Goebel Germany is a maker of fine porcelain figurines, plates and bells. The company is known chiefly for its Hummel figurines. Company founder Franz Goebel discovered Sister Maria Innocentia Hummel after he saw postcards of her drawings and paintings of children and started production of porcelain figurines based on her work in 1935.
- Skill level:
- Moderately Easy
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Things you need
- Internet access
- Magnifying glass
Go to the Attic Shoppe website and print out the table of Goebel and Hummel trademarks. Two separate charts show pictures of each brand's trademarks, along with the years they were used.
Turn over the Goebel figurine and look for the proper identification marks. Each authentic Goebel figurine has a mould number on the bottom, along with an official Goebel stamp or trademark. The actual word "Goebel" was not used until 1964. Hummel figurines also have a "Hummel" signature.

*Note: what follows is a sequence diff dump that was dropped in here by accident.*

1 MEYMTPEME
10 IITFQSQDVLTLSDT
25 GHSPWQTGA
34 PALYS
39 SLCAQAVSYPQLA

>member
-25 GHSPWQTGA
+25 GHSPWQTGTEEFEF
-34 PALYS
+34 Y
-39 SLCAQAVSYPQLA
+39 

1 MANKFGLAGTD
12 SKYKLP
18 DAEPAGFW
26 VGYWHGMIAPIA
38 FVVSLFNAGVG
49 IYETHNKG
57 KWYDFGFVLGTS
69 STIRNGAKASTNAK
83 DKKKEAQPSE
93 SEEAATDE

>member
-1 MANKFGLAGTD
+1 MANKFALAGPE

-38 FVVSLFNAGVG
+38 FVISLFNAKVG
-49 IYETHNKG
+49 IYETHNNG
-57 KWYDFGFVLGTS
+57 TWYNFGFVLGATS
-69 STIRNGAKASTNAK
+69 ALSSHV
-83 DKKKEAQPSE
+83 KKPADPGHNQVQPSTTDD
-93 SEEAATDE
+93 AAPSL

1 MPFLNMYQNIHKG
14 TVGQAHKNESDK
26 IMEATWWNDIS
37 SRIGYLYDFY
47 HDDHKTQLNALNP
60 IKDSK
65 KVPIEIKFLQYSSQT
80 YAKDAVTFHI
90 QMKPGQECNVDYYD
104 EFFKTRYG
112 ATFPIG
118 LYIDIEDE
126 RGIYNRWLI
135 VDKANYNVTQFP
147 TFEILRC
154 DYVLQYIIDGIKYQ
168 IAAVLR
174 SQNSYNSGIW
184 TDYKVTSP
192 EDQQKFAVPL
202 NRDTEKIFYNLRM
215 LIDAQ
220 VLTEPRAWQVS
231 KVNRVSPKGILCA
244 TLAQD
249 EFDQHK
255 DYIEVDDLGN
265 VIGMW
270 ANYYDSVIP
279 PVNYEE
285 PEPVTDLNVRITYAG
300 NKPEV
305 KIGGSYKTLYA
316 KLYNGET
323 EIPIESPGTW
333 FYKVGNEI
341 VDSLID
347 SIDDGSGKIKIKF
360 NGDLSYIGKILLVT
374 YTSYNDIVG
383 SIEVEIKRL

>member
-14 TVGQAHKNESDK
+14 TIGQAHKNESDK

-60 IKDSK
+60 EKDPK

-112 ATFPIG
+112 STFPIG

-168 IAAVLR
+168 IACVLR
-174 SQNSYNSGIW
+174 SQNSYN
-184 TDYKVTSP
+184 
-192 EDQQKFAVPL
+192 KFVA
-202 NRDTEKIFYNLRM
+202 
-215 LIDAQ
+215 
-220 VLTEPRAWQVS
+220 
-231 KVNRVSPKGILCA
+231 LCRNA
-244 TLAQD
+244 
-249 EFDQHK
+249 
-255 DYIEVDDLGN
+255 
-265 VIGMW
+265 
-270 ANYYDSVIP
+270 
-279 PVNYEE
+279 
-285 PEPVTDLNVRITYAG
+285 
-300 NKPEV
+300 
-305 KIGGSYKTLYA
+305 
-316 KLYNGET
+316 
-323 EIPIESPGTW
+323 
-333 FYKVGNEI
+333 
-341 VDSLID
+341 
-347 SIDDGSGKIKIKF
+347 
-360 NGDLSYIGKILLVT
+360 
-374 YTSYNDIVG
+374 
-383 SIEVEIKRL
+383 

Visit eBay and type in "Goebel" in the search field. At any one time there are more than 3,000 Goebel figurines up for bid. Compare your piece to the listings, nearly all of which have pictures in addition to descriptions.
Contact the two private, non-profit clubs for Goebel collectors. According to an article, "Goebels," on the World Collectors Net website, one is Goebel Networkers, P.O. Box 396, Lemoyne, PA 17043. The club focuses on all things Goebel with the express exception of Hummel figurines. The Friar Tuck Collectors Club specialises in Friar Tuck items and may be contacted at 620 Hobbs Road, Jefferson City, MO 65109-5747.
Tips and warnings
- All Hummels are Goebels, but the Hummel line represents a small fraction of Goebel Germany's total output.
- Sister Hummel wasn't the only artist whose work Goebel Germany turned into porcelain figurines and other decorative ware. Goebel also copied the work of such artists as Walt Disney and Norman Rockwell. The figurines generally carry the signature of the artist.
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